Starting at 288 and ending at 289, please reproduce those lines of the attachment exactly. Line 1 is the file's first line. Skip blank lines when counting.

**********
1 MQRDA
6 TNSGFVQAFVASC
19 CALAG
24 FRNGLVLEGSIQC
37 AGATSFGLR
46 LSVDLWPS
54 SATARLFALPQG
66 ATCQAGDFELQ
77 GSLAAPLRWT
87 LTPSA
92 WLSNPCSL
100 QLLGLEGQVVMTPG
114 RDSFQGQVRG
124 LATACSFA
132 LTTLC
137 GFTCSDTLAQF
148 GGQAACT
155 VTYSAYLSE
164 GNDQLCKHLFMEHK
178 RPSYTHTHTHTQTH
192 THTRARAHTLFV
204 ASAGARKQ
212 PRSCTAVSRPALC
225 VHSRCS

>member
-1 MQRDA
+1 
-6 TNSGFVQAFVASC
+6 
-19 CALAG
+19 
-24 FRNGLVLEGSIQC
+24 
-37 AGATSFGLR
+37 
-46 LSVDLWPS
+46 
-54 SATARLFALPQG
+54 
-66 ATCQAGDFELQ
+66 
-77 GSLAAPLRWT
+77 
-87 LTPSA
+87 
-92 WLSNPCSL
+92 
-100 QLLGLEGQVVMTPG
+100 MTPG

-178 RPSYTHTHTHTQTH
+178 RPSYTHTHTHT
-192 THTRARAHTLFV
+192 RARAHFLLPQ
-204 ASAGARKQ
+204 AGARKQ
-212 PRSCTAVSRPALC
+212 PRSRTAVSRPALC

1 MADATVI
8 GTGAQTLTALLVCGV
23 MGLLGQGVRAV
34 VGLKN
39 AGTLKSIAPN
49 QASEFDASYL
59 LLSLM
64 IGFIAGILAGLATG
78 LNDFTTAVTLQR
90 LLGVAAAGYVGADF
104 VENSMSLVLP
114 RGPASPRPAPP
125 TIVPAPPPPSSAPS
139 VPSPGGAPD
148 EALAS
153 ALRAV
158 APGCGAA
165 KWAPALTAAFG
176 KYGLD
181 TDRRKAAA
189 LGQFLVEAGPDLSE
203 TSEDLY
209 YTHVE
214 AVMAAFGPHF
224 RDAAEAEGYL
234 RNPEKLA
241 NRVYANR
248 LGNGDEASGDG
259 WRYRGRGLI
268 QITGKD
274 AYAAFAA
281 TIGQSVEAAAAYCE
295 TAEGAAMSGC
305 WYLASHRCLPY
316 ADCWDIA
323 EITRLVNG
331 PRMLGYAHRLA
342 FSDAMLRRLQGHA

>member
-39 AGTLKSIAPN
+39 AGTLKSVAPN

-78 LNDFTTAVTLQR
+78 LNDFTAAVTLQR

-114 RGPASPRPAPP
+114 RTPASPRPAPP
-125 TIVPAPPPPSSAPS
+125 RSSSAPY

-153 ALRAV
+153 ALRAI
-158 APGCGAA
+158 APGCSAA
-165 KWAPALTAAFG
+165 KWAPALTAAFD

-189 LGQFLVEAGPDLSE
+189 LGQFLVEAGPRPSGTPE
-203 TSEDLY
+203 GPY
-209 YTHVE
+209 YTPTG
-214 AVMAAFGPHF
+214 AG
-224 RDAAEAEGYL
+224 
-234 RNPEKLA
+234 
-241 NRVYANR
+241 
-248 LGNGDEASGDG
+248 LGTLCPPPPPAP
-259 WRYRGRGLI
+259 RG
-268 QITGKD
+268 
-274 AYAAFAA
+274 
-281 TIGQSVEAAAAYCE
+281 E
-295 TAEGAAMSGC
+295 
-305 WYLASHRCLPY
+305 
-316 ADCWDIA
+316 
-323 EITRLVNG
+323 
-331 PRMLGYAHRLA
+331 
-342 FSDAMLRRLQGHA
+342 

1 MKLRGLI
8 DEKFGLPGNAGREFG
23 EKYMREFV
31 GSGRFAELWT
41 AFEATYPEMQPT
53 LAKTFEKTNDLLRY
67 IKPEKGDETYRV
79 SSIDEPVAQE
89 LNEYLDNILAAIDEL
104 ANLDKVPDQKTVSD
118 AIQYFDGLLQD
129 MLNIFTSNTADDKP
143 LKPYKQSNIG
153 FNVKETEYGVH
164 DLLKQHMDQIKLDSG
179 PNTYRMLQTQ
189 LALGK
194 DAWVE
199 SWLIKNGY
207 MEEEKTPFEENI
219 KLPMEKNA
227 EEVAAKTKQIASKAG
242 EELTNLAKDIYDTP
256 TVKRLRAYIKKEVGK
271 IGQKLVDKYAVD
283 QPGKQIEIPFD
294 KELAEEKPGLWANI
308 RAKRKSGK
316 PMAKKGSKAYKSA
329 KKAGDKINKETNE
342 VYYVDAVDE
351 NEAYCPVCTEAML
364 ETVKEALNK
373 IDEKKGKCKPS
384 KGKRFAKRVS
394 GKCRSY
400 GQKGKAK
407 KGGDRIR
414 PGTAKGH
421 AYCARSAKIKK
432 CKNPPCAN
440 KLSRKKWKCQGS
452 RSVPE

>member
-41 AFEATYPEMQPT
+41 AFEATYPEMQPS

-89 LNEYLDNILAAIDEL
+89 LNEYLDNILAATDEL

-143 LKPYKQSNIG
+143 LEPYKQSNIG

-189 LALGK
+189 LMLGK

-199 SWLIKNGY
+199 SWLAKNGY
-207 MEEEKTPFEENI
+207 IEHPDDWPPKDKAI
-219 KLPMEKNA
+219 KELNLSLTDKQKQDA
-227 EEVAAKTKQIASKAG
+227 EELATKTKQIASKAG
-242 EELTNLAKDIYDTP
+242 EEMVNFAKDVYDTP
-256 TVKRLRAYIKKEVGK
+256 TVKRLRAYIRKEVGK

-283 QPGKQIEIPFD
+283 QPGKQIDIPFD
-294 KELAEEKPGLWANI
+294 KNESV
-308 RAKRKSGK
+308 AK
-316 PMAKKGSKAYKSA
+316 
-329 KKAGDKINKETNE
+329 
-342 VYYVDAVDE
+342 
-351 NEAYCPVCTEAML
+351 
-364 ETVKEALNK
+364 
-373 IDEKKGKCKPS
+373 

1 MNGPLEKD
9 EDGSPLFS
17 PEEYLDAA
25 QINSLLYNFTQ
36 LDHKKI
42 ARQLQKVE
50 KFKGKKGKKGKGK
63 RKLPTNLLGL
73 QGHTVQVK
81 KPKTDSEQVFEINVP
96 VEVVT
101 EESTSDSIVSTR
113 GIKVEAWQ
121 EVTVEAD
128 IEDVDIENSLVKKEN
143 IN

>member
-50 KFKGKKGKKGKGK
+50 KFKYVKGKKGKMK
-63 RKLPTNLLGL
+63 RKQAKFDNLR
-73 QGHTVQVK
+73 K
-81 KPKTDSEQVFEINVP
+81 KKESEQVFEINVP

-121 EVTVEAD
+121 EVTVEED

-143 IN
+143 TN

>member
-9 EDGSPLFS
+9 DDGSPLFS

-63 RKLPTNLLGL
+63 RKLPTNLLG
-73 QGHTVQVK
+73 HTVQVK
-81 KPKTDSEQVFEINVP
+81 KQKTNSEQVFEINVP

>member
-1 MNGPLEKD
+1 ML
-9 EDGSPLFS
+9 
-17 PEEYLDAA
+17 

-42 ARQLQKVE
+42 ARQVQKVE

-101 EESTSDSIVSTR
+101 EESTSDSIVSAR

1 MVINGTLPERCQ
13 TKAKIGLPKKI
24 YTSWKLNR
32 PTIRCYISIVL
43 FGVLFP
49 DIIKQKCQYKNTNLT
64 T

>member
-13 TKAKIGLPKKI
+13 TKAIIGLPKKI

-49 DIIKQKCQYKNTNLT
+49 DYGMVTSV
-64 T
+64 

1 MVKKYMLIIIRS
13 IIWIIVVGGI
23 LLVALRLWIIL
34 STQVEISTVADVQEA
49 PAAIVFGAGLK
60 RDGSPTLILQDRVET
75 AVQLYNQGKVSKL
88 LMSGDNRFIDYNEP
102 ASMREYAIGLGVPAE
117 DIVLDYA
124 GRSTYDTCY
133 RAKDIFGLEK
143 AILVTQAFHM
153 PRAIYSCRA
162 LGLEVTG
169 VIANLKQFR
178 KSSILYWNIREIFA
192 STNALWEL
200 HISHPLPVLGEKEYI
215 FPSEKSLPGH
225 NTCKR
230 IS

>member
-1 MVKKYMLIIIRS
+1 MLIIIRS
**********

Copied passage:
-49 DIIKQKCQYKNTNLT
+49 DYGMVTSV